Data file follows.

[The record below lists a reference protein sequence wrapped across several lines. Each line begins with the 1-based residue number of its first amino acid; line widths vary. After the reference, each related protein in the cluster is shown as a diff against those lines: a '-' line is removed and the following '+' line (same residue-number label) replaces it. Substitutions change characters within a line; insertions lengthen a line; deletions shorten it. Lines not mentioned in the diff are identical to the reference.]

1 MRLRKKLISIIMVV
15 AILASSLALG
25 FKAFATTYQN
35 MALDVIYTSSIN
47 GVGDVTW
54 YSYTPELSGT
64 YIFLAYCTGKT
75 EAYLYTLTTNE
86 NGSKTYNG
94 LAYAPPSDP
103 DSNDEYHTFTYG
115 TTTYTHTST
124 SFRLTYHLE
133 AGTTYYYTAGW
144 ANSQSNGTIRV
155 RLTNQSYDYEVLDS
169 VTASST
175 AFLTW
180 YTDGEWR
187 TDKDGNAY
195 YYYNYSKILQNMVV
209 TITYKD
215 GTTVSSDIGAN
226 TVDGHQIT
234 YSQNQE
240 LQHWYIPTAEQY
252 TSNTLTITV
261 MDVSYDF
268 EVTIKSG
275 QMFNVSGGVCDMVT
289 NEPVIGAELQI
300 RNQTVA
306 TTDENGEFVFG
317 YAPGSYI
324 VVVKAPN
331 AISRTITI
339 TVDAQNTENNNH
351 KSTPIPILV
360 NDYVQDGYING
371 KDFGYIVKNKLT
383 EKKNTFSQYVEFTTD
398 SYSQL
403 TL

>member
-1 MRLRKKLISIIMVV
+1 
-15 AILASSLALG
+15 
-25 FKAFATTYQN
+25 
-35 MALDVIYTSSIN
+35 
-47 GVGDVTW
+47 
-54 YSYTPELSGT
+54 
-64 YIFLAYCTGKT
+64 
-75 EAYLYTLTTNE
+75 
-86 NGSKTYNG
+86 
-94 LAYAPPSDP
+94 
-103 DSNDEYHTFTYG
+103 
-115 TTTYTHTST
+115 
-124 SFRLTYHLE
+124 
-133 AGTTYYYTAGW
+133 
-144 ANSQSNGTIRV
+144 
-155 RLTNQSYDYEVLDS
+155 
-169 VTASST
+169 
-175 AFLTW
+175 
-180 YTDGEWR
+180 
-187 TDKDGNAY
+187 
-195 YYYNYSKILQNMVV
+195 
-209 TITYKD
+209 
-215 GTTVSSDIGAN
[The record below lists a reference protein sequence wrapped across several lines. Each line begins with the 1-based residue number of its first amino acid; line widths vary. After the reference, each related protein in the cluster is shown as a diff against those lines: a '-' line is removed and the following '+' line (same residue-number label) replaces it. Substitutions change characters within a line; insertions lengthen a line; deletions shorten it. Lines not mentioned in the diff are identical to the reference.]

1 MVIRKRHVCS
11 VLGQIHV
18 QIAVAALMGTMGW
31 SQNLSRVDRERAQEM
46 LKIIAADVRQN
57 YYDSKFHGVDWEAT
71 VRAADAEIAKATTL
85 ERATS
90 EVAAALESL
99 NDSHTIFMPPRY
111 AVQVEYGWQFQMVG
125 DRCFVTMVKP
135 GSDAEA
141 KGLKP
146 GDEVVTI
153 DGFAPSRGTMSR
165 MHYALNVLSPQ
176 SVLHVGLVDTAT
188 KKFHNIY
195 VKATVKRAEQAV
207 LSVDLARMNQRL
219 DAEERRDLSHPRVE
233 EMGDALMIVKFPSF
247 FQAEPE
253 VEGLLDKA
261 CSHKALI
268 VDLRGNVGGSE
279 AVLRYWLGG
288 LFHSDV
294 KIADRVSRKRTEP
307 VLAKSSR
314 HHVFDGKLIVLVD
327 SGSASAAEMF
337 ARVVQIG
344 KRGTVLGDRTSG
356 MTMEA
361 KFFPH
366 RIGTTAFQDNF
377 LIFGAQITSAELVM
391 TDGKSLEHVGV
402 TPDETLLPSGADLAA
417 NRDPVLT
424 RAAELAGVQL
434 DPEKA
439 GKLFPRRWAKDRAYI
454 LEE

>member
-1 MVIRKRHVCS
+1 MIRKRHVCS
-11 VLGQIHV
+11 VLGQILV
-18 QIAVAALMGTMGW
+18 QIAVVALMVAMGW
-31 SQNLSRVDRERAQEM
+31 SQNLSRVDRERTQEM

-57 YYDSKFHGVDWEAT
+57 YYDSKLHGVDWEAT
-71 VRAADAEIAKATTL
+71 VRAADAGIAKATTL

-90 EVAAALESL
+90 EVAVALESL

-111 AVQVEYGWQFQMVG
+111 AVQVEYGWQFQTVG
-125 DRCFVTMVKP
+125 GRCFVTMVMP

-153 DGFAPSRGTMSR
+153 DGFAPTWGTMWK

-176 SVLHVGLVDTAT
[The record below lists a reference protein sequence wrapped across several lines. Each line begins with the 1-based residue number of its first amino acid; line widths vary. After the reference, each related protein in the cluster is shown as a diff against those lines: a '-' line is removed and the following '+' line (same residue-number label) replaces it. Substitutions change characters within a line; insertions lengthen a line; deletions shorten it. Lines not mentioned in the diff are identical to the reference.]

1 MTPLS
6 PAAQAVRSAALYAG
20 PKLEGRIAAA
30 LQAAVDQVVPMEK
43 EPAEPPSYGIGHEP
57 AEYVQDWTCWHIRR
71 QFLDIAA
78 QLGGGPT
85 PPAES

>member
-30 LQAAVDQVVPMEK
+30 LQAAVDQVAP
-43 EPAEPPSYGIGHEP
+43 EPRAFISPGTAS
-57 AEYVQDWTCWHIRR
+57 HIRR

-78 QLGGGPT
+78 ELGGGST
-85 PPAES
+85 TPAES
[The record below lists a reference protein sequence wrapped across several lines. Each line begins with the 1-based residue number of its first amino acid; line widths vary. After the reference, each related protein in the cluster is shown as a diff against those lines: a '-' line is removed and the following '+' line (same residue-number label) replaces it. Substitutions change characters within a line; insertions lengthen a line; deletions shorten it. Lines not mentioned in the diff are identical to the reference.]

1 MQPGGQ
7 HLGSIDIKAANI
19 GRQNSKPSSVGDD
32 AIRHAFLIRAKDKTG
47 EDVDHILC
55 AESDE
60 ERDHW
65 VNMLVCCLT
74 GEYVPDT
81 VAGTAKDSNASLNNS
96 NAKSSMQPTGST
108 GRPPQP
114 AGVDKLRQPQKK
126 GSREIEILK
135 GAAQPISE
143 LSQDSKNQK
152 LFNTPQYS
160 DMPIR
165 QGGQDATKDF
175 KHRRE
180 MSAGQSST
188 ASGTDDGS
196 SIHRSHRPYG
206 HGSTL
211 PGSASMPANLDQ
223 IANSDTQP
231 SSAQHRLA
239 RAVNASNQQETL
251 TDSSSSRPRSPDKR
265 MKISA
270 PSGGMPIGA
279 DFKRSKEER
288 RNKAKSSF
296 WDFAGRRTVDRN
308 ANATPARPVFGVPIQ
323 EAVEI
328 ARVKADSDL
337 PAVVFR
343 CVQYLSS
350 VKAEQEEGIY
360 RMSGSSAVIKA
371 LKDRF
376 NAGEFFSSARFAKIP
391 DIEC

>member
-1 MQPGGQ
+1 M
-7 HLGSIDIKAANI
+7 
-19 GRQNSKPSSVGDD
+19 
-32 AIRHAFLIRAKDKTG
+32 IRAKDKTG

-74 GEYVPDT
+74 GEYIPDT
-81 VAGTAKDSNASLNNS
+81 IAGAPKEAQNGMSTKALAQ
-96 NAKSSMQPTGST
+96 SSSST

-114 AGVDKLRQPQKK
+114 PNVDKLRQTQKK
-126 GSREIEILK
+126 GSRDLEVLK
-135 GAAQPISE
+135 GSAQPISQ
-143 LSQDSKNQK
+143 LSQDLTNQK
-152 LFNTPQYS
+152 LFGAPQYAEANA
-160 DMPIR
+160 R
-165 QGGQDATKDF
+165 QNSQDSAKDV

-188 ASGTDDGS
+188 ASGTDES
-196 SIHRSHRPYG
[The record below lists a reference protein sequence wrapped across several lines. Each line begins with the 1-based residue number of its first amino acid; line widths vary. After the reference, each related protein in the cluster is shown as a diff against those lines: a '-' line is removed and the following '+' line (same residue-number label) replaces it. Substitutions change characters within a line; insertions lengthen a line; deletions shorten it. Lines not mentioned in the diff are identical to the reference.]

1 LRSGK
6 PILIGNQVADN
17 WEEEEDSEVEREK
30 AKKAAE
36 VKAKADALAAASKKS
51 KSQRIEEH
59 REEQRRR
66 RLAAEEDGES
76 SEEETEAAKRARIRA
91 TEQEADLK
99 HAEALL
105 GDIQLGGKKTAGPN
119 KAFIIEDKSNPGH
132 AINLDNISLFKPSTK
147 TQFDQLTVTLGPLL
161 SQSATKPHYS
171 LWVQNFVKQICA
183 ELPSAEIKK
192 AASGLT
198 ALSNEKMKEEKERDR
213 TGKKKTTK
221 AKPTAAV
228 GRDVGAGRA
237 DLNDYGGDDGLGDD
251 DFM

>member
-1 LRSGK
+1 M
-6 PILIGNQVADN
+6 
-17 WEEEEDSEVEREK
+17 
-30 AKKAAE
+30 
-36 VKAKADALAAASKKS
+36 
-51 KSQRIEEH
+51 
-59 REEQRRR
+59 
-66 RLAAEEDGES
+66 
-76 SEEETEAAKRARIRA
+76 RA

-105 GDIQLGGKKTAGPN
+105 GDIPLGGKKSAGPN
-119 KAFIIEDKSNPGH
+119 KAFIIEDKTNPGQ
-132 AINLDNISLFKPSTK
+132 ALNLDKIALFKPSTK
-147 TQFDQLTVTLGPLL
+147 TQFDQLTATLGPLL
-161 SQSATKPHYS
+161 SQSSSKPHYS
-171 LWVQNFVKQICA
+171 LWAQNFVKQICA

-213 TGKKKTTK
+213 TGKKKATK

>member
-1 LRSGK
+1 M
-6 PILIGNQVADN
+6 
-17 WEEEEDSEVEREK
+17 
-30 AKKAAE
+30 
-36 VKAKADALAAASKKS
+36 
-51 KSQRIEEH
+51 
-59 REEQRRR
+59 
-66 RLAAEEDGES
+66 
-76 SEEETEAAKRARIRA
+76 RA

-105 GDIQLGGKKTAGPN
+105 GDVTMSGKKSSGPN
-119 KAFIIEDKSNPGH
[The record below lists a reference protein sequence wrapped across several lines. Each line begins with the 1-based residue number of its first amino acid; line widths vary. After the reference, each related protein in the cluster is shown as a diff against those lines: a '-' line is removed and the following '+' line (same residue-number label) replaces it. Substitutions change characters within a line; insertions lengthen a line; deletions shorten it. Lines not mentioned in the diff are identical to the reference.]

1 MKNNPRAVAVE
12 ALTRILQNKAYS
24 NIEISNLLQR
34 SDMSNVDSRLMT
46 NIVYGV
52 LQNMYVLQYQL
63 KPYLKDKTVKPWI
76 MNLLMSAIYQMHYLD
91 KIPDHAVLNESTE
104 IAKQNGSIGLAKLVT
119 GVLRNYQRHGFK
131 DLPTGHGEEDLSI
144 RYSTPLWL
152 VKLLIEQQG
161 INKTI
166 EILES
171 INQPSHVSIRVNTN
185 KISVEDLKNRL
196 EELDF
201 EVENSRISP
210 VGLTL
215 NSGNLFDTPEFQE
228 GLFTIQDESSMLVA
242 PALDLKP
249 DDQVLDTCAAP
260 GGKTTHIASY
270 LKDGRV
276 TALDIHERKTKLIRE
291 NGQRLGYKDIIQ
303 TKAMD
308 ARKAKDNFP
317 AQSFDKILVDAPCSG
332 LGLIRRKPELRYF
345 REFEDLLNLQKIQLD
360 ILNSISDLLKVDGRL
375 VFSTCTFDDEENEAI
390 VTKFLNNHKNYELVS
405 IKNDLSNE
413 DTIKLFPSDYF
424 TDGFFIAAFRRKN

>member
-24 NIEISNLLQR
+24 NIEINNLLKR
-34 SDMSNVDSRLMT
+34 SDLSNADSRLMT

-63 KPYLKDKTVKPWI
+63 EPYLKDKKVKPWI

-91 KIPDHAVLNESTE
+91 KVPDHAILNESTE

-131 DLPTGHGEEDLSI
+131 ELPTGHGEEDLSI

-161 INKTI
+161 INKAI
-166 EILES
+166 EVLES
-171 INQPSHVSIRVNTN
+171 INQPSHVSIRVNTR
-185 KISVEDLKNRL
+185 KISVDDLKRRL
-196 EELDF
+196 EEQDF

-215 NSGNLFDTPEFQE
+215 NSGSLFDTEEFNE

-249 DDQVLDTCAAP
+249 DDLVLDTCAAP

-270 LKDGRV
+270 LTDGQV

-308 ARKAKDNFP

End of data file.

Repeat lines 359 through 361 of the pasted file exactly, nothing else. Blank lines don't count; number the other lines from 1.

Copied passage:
201 EVENSRISP
210 VGLTL
215 NSGNLFDTPEFQE